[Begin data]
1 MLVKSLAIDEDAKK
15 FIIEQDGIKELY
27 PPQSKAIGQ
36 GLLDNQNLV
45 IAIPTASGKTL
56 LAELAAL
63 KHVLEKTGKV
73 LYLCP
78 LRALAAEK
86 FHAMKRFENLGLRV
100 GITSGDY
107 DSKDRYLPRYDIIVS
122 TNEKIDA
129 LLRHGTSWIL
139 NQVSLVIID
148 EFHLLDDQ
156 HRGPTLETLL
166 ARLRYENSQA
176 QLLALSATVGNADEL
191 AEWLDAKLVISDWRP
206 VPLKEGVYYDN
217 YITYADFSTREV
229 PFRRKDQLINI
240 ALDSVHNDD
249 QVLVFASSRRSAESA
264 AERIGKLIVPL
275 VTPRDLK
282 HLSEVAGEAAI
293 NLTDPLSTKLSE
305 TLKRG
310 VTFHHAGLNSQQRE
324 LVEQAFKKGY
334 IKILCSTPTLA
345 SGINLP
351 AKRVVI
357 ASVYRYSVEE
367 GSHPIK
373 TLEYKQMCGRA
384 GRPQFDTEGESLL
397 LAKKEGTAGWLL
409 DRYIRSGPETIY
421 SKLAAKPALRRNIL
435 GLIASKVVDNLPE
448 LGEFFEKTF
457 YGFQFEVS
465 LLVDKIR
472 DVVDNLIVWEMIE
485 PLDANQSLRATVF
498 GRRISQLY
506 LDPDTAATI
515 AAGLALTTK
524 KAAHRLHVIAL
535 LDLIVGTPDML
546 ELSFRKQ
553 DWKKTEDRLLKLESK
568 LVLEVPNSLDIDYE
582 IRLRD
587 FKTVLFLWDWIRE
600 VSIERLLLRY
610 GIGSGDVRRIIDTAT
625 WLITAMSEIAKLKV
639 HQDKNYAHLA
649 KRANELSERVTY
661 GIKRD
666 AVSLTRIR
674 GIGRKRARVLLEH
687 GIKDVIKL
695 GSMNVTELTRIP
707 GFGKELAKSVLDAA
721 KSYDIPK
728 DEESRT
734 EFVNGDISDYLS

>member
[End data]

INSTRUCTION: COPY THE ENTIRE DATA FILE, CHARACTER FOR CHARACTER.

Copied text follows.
1 MLVKSLAIDEDAKK
15 FIIEQDGIKELY
27 PPQSKAIGQ
36 GLLDNQNLV
45 IAIPTASGKTL
56 LAELAAL
63 KHVLEKTGKV
73 LYLCP
78 LRALAAEK
86 FHAMKRFENLGLRV
100 GITSGDY
107 DSKDRYLPRYDIIVS
122 TNEKIDA
129 LLRHGTSWIL
139 NQVSLVIID
148 EFHLLDDQ
156 HRGPTLETLL
166 ARLRYENSQA
176 QLLALSATVGNADEL
191 AEWLDAKLVISDWRP
206 VPLKEGVYYDN
217 YITYADFSTREV
229 PFRRKDQLINI
240 ALDSVHNDD
249 QVLVFASSRRSAESA
264 AERIGKLIVPL
275 VTPRDLK
282 HLSEVAGEAAI
293 NLTDPLSTKLSE
305 TLKRG
310 VTFHHAGLNSQQRE
324 LVEQAFKKGY
334 IKILCSTPTLA
345 SGINLP
351 AKRVVI
357 ASVYRYSVEE
367 GSHPIK
373 TLEYKQMCGRA
384 GRPQFDTEGESLL
397 LAKKEGTAGWLL
409 DRYIRSGPETIY
421 SKLAAKPALRRNIL
435 GLIASKVVDNLPE
448 LGEFFEKTF
457 YGFQFEVS
465 LLVDKIR
472 DVVDNLIVWEMIE
485 PLDANQSLRATVF
498 GRRISQLY
506 LDPDTAATI
515 AAGLALTTK
524 KAAHRLHVIAL
535 LDLIVGTPDML
546 ELSFRKQ
553 DWKKTEDRLLKLESK
568 LVLEVPNSLDIDYE
582 IRLRD
587 FKTVLFLWDWIRE
600 VSIERLLLRY
610 GIGSGDVRRIIDTAT
625 WLITAMSEIAKLKV
639 HQDKNYAHLA
649 KRANELSERVTY
661 GIKRD
666 AVSLTRIR
674 GIGRKRARVLLEH
687 GIKDVIKL
695 GSMNVTELTRIP
707 GFGKELAKSVLDAA
721 KSYDIPK
728 DEESRT
734 EFVNGDISDYLS

>member